Cavities, or tooth decay, is a preventable disease. Cavities may not endanger your life, but they can negatively impact your quality of life.
When your teeth are consistently exposed to large amounts of sugars(candy, cookies, soft drinks, fruit juices) causing deposits that bond with the bacteria that normally survive in your mouth and form plaque. The combination of deposits and plaque forms acids that damage the mineral structure of teeth, with tooth decay resulting.
Hot and cold foods and beverages can cause pain to people with sensitive teeth. This is because teeth expand and contract in reaction to changes in temperature. Also tooth enamel can be worn down, gums may recede or teeth can develop microscopic cracks exposing the interior of the tooth and irritating those nerve endings.
Gum disease begins with a sticky film of bacteria called plaque. Early warning signs include chronic bad breath, tender or painful swollen gums and minor bleeding after brushing or flossing. As the disease progresses to periodontitis there is bone loss, abscesses and possible loss of teeth.
Gum disease is highly preventable and with regular visits to the dentist, brushing and flossing severe problems can be avoided.
Canker sores (aphthous ulcers) are small sores inside the mouth that often reoccur. They can last 1-2 weeks, that time can be reduced with the use of antimicrobial mouthiness or topical agents. A canker sore typically occurs on delicate tissue in mouth usually light in color at base surrounded by a red border.
Bad breath is caused by several factors. In most cases due to a buildup of food particles left on the teeth, tongue, gums and then collecting bacteria. Dead and dying bacterial cells release a sulfur compound that gives the breath an unpleasant odor. Daily brushing and flossing helps to prevent the build-up of food particles, plaque and bacteria. Consistent bad breath may be a sign of gum disease or another dental problem.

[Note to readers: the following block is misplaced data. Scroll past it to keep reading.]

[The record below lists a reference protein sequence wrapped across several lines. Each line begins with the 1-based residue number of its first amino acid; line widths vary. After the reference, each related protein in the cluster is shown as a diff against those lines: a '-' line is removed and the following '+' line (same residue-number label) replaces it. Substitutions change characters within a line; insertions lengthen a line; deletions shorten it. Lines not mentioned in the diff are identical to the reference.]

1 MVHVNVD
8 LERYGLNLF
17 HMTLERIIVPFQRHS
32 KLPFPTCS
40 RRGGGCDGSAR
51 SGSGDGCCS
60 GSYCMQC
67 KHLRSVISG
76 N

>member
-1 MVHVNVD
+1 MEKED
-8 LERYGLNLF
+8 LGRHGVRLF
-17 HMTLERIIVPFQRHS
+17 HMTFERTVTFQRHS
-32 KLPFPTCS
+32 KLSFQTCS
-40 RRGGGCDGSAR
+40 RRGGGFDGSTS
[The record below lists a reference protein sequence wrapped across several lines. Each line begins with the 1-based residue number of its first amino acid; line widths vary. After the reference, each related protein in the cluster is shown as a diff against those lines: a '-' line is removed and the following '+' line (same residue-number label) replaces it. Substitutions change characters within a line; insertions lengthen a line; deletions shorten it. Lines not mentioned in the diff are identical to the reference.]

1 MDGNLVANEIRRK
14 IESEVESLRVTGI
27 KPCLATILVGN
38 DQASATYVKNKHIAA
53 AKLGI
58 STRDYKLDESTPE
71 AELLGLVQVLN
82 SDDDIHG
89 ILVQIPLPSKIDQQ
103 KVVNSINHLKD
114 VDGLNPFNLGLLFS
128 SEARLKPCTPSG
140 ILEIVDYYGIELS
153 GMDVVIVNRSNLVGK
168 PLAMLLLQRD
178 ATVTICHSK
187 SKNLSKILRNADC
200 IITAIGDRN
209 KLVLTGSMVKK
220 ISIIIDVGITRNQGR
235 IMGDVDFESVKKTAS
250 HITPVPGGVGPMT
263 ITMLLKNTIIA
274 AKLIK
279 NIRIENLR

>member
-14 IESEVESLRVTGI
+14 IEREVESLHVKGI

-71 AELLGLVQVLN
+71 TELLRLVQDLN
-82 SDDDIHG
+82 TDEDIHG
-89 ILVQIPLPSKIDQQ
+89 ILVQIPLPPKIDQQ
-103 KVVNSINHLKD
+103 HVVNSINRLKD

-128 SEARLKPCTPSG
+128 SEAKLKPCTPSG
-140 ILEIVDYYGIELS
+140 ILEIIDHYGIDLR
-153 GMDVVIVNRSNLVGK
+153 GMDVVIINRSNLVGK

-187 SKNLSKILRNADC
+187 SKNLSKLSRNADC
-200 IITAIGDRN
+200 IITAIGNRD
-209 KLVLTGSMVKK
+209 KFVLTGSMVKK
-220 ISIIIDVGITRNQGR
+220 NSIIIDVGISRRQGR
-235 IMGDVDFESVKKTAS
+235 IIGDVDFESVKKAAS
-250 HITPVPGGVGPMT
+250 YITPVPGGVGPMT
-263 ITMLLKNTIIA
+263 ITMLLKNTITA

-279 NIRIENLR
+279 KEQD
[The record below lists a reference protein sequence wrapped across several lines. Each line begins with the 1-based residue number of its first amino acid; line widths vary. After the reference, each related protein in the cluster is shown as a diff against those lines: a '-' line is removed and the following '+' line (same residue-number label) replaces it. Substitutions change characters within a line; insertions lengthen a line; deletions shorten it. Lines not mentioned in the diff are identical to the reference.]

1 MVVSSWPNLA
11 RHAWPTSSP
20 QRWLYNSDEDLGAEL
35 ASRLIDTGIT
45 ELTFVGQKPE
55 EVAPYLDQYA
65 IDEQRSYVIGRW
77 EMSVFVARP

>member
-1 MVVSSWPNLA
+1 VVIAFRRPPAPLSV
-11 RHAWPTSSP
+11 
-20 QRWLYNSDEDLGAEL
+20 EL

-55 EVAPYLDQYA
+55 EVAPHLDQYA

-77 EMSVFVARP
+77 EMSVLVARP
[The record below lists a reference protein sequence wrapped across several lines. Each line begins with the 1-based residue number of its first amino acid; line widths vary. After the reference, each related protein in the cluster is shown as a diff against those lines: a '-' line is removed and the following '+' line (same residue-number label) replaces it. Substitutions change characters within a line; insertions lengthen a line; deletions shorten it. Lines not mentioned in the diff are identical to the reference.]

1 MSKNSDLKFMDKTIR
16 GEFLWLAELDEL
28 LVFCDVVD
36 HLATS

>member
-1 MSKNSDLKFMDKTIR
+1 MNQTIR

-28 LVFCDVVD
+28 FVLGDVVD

A dental abscess is a localized collection of pus associated with a tooth. Most common type is a “periapical abscess” where the origin is a bacterial infection that starts in the soft tissue(pulp) inside the tooth caused by decay, break or fracture. The other type is “periodontal abscess” where the infection originates in area adjacent to root most often due to bone loss. In both cases see the dentist and antibiotics will be administered and it will be determined which abscess you have and the appropriate treatment options will be discussed.
Teeth grinding is a fairly common yet annoying habit. Some people develop grinding (bruxism) as a result from their inability to deal with stress or anxiety. Another type of bruxism is clenching where the patient mashes their teeth together unconsciously as well.
In either type of bruxism the teeth can become hypersensitive, worn down, fractured and or loosened. In addition one can develop headaches, jaw pain and loss of range of mouth motion. Bruxism is somewhat treatable, a common treatment by the dentist involves fabricating a custom appliance worn mainly at night to protect the teeth, help relax the jaw and keep teeth in a better alignment.